Inc. shares an insightful article by Hollis Thomases, “Social Media: 11 Reasons a 23-Year-Old Shouldn’t Run Your Social Media.”
He wisely notes:
“Just because you don’t understand social media doesn’t mean you should forfeit all common sense and hire your niece, nephew, or any other recent college grad (say, your best friend’s sister-in-law’s kid) because “they’re really good on Facebook.” If your business targets the young and hip, most definitely look to a recent grad or young social-media nerd to help your business. But don’t assume, either, that you need to hire someone young to manage your social media ‘just because.“
I find that knowing the nonprofit well, maintaining a “cool head” less inclined to responding emotionally without thinking, and understanding the organization’s short and long-term needs are the skills of an ideal nonprofit social media manager.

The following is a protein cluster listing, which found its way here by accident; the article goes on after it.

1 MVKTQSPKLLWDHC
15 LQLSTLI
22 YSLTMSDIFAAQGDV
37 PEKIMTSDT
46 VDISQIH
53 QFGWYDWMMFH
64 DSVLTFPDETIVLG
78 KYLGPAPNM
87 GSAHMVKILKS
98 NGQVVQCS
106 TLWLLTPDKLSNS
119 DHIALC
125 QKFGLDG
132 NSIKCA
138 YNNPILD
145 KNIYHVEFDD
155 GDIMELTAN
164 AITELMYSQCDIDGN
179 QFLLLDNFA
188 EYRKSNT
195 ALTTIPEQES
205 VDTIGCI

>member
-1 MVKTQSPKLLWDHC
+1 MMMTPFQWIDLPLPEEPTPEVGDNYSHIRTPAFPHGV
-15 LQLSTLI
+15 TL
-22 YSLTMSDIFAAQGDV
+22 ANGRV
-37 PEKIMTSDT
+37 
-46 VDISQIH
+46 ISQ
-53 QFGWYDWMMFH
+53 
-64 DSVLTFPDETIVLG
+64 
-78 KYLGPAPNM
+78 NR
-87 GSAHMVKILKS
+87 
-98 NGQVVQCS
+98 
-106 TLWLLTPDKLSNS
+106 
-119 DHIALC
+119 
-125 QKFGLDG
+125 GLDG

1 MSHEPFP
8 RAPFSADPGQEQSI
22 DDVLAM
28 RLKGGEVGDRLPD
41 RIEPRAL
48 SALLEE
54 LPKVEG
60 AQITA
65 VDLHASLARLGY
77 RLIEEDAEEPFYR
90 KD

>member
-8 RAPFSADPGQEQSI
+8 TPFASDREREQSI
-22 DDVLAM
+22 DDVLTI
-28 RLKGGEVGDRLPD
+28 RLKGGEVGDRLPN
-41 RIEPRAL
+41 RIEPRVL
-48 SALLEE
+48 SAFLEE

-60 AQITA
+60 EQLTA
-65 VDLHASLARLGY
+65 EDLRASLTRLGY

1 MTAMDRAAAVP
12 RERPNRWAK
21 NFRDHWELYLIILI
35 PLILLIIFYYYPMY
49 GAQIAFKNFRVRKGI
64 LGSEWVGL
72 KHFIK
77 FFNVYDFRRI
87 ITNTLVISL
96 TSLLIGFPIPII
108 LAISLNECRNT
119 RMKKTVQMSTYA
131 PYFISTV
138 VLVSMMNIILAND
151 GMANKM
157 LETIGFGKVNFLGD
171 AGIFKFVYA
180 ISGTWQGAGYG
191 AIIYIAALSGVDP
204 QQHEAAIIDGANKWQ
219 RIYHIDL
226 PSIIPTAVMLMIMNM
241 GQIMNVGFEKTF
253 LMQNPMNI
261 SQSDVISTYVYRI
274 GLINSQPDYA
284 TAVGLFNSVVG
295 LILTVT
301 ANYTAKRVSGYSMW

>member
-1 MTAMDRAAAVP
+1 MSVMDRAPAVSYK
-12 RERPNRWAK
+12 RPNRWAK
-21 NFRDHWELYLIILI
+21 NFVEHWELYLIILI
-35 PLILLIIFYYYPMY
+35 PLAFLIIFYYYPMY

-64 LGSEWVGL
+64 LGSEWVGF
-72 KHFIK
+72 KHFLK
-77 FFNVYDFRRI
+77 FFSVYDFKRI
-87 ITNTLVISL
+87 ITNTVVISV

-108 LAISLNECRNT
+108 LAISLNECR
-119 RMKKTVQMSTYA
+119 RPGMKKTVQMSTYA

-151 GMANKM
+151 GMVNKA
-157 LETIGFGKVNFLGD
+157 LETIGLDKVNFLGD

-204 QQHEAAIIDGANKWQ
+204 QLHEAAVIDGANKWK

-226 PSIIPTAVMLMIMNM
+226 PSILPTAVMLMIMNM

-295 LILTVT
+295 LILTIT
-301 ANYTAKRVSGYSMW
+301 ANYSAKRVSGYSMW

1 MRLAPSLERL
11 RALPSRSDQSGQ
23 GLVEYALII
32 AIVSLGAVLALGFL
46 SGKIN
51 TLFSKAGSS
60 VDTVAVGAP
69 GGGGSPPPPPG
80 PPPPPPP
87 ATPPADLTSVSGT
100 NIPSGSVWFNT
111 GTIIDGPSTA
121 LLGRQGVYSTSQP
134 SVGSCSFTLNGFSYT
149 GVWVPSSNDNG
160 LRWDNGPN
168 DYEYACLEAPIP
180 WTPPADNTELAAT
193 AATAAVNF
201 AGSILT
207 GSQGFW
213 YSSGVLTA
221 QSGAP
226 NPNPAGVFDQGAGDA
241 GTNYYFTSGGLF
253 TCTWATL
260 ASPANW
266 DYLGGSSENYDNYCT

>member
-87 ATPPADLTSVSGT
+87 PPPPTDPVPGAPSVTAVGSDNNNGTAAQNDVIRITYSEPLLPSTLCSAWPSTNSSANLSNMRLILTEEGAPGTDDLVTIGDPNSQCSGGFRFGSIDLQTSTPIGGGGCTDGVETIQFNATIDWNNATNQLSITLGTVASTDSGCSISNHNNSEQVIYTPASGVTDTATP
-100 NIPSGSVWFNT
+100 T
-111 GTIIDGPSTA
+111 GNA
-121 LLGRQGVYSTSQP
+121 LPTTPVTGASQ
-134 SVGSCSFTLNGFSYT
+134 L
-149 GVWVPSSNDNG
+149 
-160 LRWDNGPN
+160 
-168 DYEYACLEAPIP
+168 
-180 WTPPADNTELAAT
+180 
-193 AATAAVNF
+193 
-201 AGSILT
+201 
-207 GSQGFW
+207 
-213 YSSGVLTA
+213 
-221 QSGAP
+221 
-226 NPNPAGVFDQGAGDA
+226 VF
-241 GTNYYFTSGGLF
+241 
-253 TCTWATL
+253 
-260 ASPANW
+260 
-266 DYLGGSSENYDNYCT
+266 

I recently cleaned-up and fine-tuned the Facebook and Instagram pages of a nonprofit representing the life and achievements of an important historical figure. Not only were both feeds full of repetitive images and information, the two interns who had managed them for two years had “liked” hundreds of their friends’ feeds, photos and posts. This included their hair stylists, yoga instructors, gyms, and restaurants. They were “following” and “liking” people they met while on vacation. Awesome tattoos were a favorite, as were “in your face” hamburger photos.
Does that sound appropriate to representing a venerable historical figure, their family, and national legacy? Yet, they genuinely believed they were helping the nonprofit expand and develop its community.